Context: 1. Fidelity & Allegiance sworn to the King is only such a fidelity and obedience as is due to him by the law of the land; for were that faith and allegiance more than what the law requires, we would swear ourselves slaves, and the King absolute; whereas, by the law, we are free men, notwithstanding those Oaths. 2. When, therefore, the obligation by the law to fidelity and allegiance ceases, that by the Oath also ceases... Letter to Dr. Covel Feb. 21, (1688-9) Thirteen Letters from Sir Isaac Newton to J. Covel, D.D. (1848)

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Abraham Lincoln photo

„Was it possible to lose the nation, and yet preserve the constitution? By general law life and limb must be protected; yet often a limb must be amputated to save a life; but a life is never wisely given to save a limb. I felt that measures, otherwise unconstitutional, might become lawful, by becoming indispensable to the preservation of the constitution, through the preservation of the nation.“

—  Abraham Lincoln 16th President of the United States 1809 - 1865
Context: Was it possible to lose the nation, and yet preserve the constitution? By general law life and limb must be protected; yet often a limb must be amputated to save a life; but a life is never wisely given to save a limb. I felt that measures, otherwise unconstitutional, might become lawful, by becoming indispensable to the preservation of the constitution, through the preservation of the nation. Right or wrong, I assumed this ground, and now avow it. I could not feel that, to the best of my ability, I had even tried to preserve the constitution, if, to save slavery, or any minor matter, I should permit the wreck of government, country, and Constitution all together.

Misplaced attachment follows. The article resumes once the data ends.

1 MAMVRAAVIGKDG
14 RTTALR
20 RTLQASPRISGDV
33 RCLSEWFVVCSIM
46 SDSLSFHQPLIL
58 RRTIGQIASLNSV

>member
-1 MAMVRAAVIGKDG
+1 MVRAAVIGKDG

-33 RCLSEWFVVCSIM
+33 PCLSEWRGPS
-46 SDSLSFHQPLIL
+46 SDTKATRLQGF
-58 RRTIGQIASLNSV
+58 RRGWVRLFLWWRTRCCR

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Charles Evans Hughes photo

„The only real progress to abiding peace is found in the friendly disposition of peoples and … facilities for maintaining peace are useful only to the extent that this friendly disposition exists and finds expression.“

—  Charles Evans Hughes American judge 1862 - 1948
Context: The only real progress to abiding peace is found in the friendly disposition of peoples and … facilities for maintaining peace are useful only to the extent that this friendly disposition exists and finds expression. War is not only possible, but probable, where mistrust and hatred and desire for revenge are the dominant motives. Our first duty is at home with our own opinion, by education and unceasing effort to bring to naught the mischievous exhortation of chauvinists; our next is to aid in every practicable way in promoting a better feeling among peoples, the healing of wounds, and the just settlement of differences.

Thomas Jefferson photo

„Independence can be trusted nowhere but with the people in mass. They are inherently independent of all but moral law.“

—  Thomas Jefferson 3rd President of the United States of America 1743 - 1826
Context: It should be remembered, as an axiom of eternal truth in politics, that whatever power in any government is independent, is absolute also; in theory only, at first, while the spirit of the people is up, but in practice, as fast as that relaxes. Independence can be trusted nowhere but with the people in mass. They are inherently independent of all but moral law. Letter http://press-pubs.uchicago.edu/founders/documents/a1_8_18s16.html to Judge Spencer Roane (6 September 1819)

Joss Whedon photo

„I cannot abide useless people.“

—  Joss Whedon American director, writer, and producer for television and film 1964